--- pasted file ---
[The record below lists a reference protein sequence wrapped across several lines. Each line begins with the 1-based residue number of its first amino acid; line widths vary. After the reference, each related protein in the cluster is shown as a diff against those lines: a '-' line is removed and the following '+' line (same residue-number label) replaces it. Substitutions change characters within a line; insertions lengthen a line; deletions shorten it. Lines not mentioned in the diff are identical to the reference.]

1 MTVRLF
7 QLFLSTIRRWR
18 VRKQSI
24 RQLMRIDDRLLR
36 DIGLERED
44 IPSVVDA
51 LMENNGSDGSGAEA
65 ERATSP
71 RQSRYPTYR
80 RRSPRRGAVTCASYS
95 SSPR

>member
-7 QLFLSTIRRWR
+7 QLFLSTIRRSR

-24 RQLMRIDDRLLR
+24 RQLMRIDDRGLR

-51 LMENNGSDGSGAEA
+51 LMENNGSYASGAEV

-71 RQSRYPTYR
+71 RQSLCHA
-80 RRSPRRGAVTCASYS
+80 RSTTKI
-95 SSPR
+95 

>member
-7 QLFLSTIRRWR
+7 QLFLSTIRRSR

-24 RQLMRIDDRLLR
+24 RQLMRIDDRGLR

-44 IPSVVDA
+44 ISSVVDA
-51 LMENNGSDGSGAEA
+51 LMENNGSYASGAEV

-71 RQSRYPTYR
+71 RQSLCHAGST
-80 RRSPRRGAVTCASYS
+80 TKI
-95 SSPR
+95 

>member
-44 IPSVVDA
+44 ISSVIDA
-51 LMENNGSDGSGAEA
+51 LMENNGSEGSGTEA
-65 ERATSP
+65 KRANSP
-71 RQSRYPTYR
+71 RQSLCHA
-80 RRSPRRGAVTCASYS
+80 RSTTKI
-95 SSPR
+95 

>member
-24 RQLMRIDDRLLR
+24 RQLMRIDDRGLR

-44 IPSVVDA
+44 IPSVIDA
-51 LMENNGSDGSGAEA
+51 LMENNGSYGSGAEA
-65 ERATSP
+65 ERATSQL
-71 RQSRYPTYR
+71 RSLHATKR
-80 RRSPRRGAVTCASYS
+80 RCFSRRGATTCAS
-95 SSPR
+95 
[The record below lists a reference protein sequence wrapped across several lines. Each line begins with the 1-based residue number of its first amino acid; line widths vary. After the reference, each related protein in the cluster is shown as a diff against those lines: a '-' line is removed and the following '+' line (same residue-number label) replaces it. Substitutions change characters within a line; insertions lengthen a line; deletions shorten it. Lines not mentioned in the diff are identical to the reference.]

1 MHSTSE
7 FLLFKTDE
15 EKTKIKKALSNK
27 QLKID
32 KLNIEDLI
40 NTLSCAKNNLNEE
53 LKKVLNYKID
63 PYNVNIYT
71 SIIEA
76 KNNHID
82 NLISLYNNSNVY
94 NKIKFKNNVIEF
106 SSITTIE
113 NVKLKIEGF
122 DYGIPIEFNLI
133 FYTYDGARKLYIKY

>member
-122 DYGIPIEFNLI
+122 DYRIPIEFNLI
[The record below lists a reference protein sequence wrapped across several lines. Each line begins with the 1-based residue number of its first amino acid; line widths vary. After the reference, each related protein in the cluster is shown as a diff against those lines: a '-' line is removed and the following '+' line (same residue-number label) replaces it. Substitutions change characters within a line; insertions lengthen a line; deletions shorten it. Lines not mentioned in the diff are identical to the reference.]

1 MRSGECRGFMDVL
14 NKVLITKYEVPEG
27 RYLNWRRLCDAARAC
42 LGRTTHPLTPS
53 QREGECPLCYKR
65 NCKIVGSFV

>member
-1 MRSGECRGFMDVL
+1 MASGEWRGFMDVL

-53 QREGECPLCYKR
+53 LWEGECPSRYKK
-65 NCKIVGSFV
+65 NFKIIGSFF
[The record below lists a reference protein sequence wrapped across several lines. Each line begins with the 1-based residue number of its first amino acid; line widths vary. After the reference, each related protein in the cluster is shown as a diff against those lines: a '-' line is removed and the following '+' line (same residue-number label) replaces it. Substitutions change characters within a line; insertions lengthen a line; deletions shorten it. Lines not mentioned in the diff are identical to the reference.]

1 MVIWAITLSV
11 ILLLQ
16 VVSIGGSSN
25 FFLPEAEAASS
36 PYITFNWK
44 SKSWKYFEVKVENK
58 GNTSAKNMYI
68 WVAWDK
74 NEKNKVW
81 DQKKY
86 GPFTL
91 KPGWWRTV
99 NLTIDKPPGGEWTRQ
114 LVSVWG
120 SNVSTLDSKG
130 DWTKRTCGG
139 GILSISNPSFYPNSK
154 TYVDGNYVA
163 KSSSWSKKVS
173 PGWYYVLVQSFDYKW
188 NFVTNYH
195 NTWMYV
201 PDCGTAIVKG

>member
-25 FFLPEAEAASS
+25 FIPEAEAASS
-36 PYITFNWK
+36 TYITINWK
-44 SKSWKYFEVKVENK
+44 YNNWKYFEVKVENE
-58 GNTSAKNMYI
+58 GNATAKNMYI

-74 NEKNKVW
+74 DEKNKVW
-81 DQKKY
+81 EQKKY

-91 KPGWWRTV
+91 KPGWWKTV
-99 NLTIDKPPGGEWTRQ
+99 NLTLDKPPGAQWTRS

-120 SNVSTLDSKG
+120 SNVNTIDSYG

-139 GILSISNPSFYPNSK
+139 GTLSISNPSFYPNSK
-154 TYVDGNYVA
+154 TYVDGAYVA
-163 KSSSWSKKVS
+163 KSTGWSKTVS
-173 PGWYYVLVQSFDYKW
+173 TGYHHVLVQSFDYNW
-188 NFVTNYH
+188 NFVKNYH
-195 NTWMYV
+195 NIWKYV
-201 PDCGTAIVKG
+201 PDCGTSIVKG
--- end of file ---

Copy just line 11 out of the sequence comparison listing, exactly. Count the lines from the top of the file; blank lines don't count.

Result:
80 RRSPRRGAVTCASYS